With regard to "Angel One", I can only speculate that the sensors can be tuned to actively scan for the emission spectra of a particular material. Presumably the ship aims a sensor beam at the surface that will reflect off platinum in a distinctive way. This was effective in "Angel One" because there was no native platinum (or, at least, no refined platinum on the surface), so the foreign platinum of the merchant's insignia stood out.
This particular sensing technique would not be useful for detecting ships. Presumably you could send an active pulse that would "light up" materials common in ship hulls, but if the beam has to be fairly focused, you would have little luck finding a ship in all of space. Furthermore, I got the impression in "Survivors" that Worf's failure to detect a ship floating in a Lagrange Point was a sign of incompetence: Picard, Riker, and Worf himself all seemed to think that he should have spotted a ship in such a location.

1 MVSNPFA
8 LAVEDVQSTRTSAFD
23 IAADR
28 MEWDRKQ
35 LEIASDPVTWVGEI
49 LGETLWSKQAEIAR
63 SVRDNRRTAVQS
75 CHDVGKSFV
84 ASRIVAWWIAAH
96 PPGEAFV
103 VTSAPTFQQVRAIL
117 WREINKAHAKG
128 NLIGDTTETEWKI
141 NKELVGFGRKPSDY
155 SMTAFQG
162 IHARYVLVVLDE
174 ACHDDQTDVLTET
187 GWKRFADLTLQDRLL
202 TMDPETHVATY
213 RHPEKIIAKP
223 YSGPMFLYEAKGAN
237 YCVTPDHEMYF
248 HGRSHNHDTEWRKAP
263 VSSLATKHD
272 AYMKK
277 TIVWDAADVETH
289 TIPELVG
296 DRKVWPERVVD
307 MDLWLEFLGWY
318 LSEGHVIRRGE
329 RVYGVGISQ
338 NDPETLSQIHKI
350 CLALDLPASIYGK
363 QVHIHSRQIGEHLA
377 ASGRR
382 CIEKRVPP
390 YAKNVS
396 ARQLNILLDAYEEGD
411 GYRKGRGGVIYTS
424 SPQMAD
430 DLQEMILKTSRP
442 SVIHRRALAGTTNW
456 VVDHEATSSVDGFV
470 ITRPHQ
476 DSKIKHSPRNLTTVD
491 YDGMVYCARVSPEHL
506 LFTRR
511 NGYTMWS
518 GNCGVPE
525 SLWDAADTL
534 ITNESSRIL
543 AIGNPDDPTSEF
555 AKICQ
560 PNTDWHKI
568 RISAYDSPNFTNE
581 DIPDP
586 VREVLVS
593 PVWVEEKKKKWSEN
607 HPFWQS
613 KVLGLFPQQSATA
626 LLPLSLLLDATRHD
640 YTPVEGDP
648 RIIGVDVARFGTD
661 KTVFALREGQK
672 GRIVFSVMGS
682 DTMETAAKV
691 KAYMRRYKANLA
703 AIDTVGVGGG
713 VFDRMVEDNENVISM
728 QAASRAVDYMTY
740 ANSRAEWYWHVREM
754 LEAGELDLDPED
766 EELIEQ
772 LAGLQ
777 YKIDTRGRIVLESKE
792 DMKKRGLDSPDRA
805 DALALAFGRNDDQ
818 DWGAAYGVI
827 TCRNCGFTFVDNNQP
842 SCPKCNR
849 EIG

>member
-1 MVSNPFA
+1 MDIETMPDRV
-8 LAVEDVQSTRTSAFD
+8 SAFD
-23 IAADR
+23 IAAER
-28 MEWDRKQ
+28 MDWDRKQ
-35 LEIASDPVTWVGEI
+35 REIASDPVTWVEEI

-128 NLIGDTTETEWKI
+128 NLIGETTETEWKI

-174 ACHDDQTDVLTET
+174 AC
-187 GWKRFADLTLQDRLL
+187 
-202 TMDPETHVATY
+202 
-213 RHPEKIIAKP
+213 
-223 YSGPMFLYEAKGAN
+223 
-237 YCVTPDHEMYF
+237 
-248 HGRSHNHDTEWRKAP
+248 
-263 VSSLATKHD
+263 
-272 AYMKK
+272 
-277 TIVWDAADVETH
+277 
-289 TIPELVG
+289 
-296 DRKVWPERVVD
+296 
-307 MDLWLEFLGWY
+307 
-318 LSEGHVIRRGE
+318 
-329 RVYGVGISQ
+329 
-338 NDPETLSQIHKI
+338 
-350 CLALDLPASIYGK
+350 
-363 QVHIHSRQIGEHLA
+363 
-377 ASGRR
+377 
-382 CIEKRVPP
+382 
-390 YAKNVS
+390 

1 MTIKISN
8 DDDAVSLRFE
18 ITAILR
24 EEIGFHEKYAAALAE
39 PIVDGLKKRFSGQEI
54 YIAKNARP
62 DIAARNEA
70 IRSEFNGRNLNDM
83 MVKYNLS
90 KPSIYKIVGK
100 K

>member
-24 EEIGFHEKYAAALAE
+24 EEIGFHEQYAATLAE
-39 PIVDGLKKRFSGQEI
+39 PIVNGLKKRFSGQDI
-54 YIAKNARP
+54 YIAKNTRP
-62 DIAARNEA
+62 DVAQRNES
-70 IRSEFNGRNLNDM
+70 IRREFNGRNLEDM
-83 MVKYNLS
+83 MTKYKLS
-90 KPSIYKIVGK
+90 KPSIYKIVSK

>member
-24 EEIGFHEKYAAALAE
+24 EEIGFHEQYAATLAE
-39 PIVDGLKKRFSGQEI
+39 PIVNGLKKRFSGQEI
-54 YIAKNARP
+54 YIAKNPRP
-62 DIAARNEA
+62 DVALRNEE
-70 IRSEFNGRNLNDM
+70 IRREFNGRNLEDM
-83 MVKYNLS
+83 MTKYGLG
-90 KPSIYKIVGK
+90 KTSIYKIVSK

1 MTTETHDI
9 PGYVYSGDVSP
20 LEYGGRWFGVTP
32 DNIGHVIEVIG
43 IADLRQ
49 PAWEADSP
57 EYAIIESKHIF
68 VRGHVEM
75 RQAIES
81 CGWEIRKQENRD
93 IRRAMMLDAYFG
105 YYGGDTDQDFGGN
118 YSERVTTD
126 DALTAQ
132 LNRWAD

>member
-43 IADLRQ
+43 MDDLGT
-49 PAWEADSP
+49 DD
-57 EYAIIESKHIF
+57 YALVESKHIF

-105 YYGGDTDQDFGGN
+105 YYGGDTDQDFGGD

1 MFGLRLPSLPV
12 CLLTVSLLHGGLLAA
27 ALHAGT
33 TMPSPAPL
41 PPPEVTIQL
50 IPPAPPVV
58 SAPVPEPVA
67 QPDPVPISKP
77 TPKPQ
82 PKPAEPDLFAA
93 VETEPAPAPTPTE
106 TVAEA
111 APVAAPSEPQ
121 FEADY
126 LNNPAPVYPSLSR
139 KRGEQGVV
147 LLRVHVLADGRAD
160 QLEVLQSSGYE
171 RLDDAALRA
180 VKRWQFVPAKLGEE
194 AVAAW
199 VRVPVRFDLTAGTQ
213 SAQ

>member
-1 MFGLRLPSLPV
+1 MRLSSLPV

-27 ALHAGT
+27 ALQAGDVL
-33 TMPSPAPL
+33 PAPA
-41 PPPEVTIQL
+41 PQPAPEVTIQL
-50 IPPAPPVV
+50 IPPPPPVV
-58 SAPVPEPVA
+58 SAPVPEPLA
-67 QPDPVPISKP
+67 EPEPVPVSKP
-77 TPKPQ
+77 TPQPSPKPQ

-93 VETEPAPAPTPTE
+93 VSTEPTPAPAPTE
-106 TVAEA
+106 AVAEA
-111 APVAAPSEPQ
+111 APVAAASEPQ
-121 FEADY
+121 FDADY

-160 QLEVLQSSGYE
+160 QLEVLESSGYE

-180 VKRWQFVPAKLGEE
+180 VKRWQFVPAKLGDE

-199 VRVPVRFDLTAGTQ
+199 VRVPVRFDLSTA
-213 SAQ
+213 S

Furthermore, while the type of scan used to detect platinum in "Angel One" must have been able to detect a small object at a distance of thousands of kilometers, the same technique might not have been so effective at the greater ranges (hundreds of thousands of kilometers) that would likely be required when scanning space for ships.
Starship shielding or other field effects might also interefere with such a scan.
Basically, locating the platinum in "Angel One" was like using a metal detector to find a needle in a haystack. Similarly, a metal detector would not necessarily be as useful for finding a needle in a city park unless you already had a good idea where to look.
Last edited by Ted C
on 2006-12-05 12:43pm, edited 1 time in total.
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